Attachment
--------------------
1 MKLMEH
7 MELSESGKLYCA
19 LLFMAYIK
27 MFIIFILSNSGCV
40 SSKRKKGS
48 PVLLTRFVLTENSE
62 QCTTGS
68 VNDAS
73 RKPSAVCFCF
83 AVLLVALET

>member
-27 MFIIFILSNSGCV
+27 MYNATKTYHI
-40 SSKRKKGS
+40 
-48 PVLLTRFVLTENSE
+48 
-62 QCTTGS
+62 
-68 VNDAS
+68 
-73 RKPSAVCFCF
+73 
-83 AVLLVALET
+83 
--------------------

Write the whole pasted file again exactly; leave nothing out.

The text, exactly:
1 MKLMEH
7 MELSESGKLYCA
19 LLFMAYIK
27 MFIIFILSNSGCV
40 SSKRKKGS
48 PVLLTRFVLTENSE
62 QCTTGS
68 VNDAS
73 RKPSAVCFCF
83 AVLLVALET

>member
-27 MFIIFILSNSGCV
+27 MYNATKTYHI
-40 SSKRKKGS
+40 
-48 PVLLTRFVLTENSE
+48 
-62 QCTTGS
+62 
-68 VNDAS
+68 
-73 RKPSAVCFCF
+73 
-83 AVLLVALET
+83 